Self-Tuning Database Management Systems

Self-Tuning Database Management Systems

Camilo Porto Nunes (Federal University of Campina Grande, Brasil), Cláudio de Souza Baptista (Federal University of Campina Grande, Brasil) and Marcus Costa Sampaio (Federal University of Campina Grande, Brasil)
DOI: 10.4018/978-1-60566-242-8.ch080
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Computing systems have become more complex and there is a plethora of systems in heterogeneous and autonomous platforms, from mainframes to mobile devices, which need to interoperate and lack effective management. This complexity has demanded huge investments to enable these systems to work properly. It is necessary to invest on software acquisition and installation: management, administration, and update. These costs compound the Total Cost of Ownership (TCO), which tends to increase exponentially according to the software complexity. Information Technology (IT) focuses mainly on providing information services in order to achieve simplicity, agility, large access to information, and competitivity. Database Management Systems (DBMS) are part of the IT infrastructure in large, medium, and even small enterprises.
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Manual DBMS tuning requires a collection and analysis of some performance metrics by the DBA. Examples of such metrics include hit ratio in data cache, number of I/O executed in a given table, etc. After collection and analysis of these metrics, the DBA may decide whether it is necessary to adjust the DBMS. If an intervention is due, then the DBA needs to know which components are likely to be adjusted and what are the impacts of such adjustments.

In order to adjust the DBMS to improve performance, the DBA may act in several components such as memory buffers, index creation, SQL tuning, etc. In this chapter we focus on index and memory tuning, due to their importance in the overall performance of the DBMS.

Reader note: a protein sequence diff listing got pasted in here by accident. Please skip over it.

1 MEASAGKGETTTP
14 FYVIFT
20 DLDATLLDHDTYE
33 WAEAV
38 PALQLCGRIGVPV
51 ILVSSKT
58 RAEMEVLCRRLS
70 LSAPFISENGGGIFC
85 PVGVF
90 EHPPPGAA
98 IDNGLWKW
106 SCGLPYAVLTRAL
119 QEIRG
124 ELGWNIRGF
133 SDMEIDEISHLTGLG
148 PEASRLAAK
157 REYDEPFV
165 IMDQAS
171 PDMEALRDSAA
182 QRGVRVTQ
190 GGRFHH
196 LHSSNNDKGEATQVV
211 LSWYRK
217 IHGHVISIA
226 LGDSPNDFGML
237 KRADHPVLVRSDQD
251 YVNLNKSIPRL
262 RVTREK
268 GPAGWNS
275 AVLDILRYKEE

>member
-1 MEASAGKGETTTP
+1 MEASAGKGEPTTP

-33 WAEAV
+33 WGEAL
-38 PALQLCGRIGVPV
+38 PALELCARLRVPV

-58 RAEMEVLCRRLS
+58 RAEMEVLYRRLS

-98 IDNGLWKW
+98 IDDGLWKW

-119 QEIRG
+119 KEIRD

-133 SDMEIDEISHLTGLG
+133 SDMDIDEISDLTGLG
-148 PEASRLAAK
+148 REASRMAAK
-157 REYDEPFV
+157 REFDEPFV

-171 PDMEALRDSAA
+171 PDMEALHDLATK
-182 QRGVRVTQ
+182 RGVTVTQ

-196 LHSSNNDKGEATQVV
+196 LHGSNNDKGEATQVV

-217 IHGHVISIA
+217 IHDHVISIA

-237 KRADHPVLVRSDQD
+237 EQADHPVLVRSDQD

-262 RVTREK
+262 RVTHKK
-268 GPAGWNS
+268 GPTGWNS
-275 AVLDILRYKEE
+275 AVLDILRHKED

Memory buffers consist of memory areas which are used for a given purpose. DBMS uses them, for example, to store the query execution plans, for both data and SQL statement caching, as an area for data sorting, and for storing session data. The tuning of these buffers may improve the performance of the submitted queries. For example, by increasing the memory buffer size, the number of physical I/O operations may be reduced, which results in performance gains.

Key Terms in this Chapter

Self-Manageable Database: DBMS which is able to self-management, that is, it is able to execute the DBA´s tasks automatically

Memory Buffer: Area of memory which is alocated for a specific destination, such as data caching, session caching, program caching, sorting, and temporary area

Cache Hit Ratio: Is a ratio of buffer cache hits to total of requests, that is, the probability that a data block will be in memory on a subsequent block re-read

Self-Tuning Database: DBMS which is able to automatically administrate and tune its performance.

Cache Miss Ratio: A ratio of the number of times a DBMS cannot find a given data in the memory.

Database Administrator (DBA): Profissional responsible for DBMS administration.

Database Management Systems (DBMS): Software responsible for management of data in a corporation.

Index: Data structure which enables fast access to data stored in disks.

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